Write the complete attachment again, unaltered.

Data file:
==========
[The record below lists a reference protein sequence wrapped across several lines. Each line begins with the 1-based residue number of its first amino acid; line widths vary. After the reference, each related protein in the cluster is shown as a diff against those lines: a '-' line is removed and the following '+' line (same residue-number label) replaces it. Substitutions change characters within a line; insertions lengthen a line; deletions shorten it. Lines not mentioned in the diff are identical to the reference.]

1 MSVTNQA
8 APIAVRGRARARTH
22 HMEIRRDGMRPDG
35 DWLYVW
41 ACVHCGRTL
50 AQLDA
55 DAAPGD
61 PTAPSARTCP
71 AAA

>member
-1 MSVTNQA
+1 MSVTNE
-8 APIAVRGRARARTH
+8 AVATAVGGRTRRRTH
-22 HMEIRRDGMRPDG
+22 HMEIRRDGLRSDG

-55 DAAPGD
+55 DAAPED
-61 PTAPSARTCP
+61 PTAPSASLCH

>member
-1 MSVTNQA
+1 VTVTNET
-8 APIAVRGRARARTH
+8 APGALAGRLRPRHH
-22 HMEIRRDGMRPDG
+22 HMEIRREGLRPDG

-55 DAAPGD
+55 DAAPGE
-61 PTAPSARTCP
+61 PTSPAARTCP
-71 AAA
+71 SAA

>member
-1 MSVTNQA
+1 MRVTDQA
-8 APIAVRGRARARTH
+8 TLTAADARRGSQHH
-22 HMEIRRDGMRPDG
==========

[The record below lists a reference protein sequence wrapped across several lines. Each line begins with the 1-based residue number of its first amino acid; line widths vary. After the reference, each related protein in the cluster is shown as a diff against those lines: a '-' line is removed and the following '+' line (same residue-number label) replaces it. Substitutions change characters within a line; insertions lengthen a line; deletions shorten it. Lines not mentioned in the diff are identical to the reference.]

1 MSVTNQA
8 APIAVRGRARARTH
22 HMEIRRDGMRPDG
35 DWLYVW
41 ACVHCGRTL
50 AQLDA
55 DAAPGD
61 PTAPSARTCP
71 AAA

>member
-1 MSVTNQA
+1 MSVTNE
-8 APIAVRGRARARTH
+8 AVATAVGGRTRRRTH
-22 HMEIRRDGMRPDG
+22 HMEIRRDGLRSDG

-55 DAAPGD
+55 DAAPED
-61 PTAPSARTCP
+61 PTAPSASLCH

>member
-1 MSVTNQA
+1 VTVTNET
-8 APIAVRGRARARTH
+8 APGALAGRLRPRHH
-22 HMEIRRDGMRPDG
+22 HMEIRREGLRPDG

-55 DAAPGD
+55 DAAPGE
-61 PTAPSARTCP
+61 PTSPAARTCP
-71 AAA
+71 SAA

>member
-1 MSVTNQA
+1 MRVTDQA
-8 APIAVRGRARARTH
+8 TLTAADARRGSQHH
-22 HMEIRRDGMRPDG